For the longer term, this next Rydex assets indicator is suggesting the market is not at major price high extremes.  This indicator measures the NAV adjusted assets of the four largest pairs of Rydex bull and bear funds (Arktos-OTC, Ursa-Nova, Tempest-Titan, Venture-Velocity).  Although the upper extremes of the indicator has a downward bias, from a longer term perspective, the tool is not yet at extremes one would expect at a major price top.

 

 

Sentiment indicators can and do remain in overbought extremes for extended periods of time before prices realize they are supposed consolidate or correct, it is likely some of the sentiment extremes current in effect will begin to matter.  With the weakening of breadth and money flow indicators of late, along with the 9-month cycle low due in the next several weeks, it is likely prices will be consolidating or correcting over the coming weeks to temper the current bullish enthusiasm prior to the next important price bottom.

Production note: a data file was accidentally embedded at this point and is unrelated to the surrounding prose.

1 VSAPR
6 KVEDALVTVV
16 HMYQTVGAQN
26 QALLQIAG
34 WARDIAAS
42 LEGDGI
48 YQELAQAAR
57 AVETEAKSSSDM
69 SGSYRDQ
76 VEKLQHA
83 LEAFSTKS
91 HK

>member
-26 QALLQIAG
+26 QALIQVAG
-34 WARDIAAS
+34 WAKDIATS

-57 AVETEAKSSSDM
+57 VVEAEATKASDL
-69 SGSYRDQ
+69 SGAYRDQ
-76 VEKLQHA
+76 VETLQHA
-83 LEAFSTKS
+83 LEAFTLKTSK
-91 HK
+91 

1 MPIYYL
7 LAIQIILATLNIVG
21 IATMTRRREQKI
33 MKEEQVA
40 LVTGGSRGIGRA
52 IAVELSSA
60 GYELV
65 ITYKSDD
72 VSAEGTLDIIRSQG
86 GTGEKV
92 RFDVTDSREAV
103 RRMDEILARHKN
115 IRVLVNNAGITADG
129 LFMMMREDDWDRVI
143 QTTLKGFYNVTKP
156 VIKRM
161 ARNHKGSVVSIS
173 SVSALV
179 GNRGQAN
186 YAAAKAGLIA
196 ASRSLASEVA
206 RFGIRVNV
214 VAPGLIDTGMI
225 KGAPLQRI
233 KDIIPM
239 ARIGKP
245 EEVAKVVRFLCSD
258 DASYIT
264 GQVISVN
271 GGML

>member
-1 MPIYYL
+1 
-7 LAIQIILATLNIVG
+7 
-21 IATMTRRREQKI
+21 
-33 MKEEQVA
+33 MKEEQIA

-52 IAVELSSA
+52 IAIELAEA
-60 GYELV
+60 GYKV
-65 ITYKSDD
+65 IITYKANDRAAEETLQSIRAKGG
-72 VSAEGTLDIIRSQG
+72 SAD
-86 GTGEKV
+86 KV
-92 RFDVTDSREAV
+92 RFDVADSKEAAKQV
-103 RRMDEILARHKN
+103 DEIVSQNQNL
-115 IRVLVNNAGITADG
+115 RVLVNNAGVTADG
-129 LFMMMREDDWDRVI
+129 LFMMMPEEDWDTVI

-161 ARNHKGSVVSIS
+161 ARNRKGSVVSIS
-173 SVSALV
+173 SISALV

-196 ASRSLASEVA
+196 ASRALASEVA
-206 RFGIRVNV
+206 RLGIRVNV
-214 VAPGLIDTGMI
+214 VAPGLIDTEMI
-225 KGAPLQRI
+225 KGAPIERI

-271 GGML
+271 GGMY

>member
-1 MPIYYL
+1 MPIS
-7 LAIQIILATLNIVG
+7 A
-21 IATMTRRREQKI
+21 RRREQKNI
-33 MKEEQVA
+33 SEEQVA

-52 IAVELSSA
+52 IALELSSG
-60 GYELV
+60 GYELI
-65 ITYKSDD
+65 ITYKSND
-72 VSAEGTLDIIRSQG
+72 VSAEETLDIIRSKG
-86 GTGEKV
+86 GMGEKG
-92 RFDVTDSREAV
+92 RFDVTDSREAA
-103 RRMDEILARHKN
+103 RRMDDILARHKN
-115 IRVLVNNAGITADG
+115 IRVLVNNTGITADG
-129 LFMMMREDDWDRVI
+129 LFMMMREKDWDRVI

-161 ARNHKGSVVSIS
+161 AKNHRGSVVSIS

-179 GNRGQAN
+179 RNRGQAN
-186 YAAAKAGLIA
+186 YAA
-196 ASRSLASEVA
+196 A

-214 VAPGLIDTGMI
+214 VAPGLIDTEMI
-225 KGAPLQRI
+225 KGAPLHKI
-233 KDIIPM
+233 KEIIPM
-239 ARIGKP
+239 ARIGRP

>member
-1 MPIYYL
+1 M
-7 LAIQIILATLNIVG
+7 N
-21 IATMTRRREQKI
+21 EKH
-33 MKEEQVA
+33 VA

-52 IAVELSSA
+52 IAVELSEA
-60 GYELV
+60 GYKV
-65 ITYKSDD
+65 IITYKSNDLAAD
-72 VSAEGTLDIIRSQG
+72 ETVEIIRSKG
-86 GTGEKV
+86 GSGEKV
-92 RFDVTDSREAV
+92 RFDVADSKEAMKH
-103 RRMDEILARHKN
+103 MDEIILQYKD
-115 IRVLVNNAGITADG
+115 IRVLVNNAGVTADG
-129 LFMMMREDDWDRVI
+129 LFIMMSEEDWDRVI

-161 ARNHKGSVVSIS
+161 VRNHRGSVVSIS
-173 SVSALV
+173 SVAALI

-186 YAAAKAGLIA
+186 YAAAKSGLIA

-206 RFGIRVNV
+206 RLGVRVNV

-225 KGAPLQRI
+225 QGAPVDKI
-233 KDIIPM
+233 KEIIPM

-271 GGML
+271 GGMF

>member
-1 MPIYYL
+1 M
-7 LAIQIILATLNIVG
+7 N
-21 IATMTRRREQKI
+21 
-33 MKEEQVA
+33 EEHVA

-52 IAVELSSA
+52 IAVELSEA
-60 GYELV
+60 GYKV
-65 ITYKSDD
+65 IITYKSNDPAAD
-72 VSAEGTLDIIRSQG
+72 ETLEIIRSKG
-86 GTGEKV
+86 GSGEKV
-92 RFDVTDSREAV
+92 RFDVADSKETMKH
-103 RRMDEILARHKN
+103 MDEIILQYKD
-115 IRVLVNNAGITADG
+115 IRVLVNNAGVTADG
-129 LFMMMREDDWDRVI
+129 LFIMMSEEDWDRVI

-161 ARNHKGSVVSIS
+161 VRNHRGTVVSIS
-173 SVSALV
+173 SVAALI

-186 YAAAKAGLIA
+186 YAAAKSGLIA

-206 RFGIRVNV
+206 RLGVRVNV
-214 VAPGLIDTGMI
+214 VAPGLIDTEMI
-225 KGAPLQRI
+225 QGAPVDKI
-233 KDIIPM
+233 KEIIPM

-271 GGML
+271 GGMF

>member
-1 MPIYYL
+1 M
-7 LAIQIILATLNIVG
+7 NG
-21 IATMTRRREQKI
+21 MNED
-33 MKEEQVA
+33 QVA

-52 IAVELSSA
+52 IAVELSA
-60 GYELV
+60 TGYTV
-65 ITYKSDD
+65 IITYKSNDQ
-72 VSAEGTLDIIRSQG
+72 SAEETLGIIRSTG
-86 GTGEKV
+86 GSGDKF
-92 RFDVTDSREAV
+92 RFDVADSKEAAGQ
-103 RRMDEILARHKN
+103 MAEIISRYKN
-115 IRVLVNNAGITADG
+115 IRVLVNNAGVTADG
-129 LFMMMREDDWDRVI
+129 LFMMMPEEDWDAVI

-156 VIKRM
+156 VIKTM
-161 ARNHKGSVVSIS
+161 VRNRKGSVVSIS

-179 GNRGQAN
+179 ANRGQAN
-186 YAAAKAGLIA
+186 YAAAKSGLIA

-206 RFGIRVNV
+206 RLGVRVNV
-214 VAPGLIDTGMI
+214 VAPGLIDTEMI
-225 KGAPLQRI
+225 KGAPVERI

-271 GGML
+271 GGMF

Tom McClellan, editor of McClellan Financial Publications:

 

http://www.mcoscillator.com/

 

often updates this interesting graph of the 40 week cycle and its 20 week harmonic.  The important point of this graphic, are the 20 week lows coinciding with the trough in the "humps", and the following crest of the hump. 

 

The McClellans point out when prices are higher on the cycle's second hump relative to the first hump of each cycle, the ensuing 40 week cycle low is usually muted and higher prices typically follow.  The second hump of this current cycle coincided with higher price highs than the first hump's associated price, i.e a right translation, thus the probability is good any correction over the next several weeks will not be excessively severe and higher price highs are likely by the spring of 2006.

 

Courtesy of McClellan Financial Publications:

 

Time will tell, but following the coming 40 week cycle low, excessive bullish sentiment should be cooled, and higher price highs are likely in the late winter of 2006.

 

FWIW

 

Randy